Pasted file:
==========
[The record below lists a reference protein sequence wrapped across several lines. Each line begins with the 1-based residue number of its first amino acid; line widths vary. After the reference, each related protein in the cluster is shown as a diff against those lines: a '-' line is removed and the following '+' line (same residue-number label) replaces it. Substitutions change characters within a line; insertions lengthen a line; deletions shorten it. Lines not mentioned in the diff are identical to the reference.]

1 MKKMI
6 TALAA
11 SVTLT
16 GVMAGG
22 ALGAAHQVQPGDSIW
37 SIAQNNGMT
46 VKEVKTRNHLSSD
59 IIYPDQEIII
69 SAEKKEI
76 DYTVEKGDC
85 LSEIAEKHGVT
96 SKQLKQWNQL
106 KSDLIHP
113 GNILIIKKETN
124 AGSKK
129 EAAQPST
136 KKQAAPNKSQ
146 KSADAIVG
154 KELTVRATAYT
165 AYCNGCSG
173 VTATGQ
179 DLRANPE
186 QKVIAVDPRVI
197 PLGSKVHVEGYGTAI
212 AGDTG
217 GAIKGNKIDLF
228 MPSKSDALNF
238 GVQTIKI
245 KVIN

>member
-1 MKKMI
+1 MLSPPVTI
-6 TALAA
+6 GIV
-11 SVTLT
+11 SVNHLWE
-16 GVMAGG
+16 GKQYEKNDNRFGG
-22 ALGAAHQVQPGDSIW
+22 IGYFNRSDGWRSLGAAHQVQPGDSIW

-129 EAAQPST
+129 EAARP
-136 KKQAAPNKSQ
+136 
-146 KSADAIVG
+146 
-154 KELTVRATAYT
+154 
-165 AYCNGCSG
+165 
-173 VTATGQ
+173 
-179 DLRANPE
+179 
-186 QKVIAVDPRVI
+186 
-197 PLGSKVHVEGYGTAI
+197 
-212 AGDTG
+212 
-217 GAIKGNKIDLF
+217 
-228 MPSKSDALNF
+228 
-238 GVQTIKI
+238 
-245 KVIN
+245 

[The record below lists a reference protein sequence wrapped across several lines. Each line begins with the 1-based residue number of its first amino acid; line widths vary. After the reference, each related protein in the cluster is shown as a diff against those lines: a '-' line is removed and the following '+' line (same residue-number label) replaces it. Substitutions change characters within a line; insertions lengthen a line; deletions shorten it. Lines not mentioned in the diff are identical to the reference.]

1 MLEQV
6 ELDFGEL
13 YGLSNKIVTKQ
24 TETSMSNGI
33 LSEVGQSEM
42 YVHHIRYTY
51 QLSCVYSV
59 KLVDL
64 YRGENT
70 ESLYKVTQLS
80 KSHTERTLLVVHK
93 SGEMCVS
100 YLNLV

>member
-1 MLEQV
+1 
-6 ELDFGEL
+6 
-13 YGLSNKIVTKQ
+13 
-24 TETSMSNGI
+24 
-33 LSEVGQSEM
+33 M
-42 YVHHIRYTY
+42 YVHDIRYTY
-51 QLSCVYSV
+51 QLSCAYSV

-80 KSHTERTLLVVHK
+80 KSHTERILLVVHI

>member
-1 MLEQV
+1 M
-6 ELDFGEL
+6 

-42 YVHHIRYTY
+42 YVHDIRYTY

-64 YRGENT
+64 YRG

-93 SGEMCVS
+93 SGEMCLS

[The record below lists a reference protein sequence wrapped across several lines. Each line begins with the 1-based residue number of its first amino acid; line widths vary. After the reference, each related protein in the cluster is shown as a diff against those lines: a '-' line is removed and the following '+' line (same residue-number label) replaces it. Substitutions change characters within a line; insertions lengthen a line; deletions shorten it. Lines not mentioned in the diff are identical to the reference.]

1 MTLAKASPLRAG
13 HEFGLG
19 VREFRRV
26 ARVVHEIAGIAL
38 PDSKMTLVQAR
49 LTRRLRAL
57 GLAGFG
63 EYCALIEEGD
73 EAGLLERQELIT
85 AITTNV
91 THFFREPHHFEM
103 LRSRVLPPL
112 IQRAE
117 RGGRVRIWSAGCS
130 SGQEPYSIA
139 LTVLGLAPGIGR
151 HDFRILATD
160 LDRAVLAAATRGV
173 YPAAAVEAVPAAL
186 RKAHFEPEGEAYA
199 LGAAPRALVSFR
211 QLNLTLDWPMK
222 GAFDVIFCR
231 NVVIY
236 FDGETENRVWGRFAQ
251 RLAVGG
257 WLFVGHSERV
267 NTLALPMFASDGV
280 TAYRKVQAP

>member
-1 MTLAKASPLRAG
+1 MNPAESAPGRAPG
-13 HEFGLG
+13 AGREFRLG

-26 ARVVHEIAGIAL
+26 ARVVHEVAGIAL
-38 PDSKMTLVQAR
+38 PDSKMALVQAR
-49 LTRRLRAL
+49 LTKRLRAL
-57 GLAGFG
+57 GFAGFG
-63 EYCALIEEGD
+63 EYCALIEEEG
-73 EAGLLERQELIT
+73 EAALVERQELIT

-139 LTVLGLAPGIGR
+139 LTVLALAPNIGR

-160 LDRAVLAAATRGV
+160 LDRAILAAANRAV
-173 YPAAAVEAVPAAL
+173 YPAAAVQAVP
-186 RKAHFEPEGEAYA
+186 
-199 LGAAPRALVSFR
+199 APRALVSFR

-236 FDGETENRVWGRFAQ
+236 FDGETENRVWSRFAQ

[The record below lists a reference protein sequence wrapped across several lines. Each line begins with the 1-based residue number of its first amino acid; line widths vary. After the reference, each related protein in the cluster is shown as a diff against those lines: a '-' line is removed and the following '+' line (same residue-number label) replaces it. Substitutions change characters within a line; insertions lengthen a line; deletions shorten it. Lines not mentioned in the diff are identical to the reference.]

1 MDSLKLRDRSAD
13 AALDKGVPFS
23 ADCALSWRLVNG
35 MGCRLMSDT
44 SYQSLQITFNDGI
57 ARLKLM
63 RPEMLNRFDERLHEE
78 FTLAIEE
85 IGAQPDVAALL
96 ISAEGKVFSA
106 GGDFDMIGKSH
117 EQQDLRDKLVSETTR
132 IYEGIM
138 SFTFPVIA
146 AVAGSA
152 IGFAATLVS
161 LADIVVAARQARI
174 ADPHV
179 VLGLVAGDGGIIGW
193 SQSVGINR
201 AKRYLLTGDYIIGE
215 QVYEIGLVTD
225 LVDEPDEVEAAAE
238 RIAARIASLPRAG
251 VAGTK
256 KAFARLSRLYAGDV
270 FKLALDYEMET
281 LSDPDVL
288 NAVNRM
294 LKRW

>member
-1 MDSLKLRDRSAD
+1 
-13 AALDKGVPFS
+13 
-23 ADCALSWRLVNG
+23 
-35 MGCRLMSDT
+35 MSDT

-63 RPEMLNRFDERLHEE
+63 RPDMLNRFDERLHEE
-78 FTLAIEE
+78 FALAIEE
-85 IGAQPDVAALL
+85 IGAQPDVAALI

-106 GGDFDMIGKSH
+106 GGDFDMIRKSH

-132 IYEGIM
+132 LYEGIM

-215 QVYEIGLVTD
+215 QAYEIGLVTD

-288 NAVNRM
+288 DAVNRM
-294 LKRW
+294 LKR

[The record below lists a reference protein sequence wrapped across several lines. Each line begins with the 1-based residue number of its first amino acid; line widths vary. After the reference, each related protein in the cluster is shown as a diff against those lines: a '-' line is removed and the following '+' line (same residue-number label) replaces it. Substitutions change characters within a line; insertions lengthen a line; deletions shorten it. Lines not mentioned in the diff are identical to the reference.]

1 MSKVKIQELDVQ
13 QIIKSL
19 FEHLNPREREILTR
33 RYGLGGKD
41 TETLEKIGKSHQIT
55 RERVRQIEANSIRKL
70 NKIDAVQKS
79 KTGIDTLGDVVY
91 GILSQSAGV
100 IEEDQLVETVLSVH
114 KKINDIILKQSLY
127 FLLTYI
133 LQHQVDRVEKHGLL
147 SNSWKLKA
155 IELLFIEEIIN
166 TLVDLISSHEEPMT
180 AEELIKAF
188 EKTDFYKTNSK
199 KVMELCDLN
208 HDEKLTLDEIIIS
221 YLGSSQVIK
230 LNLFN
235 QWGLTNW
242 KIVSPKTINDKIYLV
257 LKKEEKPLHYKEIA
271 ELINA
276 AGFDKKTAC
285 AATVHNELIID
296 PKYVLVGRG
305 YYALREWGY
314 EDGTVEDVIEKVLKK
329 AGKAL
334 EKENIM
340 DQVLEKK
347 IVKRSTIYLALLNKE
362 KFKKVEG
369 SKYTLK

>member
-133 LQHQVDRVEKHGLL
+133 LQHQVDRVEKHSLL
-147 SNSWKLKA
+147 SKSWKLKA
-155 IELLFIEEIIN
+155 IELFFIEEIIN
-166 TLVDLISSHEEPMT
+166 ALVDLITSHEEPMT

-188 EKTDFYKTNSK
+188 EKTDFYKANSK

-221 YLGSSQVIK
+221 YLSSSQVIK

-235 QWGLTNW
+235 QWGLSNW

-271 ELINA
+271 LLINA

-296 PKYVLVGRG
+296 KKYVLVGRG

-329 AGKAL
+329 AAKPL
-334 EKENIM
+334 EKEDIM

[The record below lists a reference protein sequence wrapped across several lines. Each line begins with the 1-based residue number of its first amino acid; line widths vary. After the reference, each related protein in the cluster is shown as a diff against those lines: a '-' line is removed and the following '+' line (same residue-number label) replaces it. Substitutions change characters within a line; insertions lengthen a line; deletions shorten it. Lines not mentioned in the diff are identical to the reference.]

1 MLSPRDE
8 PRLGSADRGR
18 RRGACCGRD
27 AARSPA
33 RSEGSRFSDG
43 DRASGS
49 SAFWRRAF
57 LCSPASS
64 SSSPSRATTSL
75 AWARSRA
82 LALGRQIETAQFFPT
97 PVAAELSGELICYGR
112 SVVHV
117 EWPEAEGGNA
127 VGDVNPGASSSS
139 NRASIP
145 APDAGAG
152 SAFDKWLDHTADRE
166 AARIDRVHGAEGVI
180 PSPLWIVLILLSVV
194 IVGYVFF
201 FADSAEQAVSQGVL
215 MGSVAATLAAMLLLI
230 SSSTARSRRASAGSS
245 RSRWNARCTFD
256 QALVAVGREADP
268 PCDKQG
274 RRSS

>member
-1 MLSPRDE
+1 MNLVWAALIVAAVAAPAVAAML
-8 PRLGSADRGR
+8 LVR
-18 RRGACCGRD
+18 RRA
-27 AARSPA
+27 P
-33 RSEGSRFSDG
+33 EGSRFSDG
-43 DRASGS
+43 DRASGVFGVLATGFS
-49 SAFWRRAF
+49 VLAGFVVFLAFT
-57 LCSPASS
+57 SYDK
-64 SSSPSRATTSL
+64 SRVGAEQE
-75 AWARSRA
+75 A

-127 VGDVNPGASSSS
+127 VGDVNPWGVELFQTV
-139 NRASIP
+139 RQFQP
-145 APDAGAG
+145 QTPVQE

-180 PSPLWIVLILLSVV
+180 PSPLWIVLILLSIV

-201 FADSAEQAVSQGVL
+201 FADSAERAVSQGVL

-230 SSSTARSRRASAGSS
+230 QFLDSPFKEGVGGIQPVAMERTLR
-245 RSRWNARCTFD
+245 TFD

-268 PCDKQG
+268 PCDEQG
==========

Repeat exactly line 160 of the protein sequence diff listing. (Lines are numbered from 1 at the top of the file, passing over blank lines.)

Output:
+139 LTVLALAPNIGR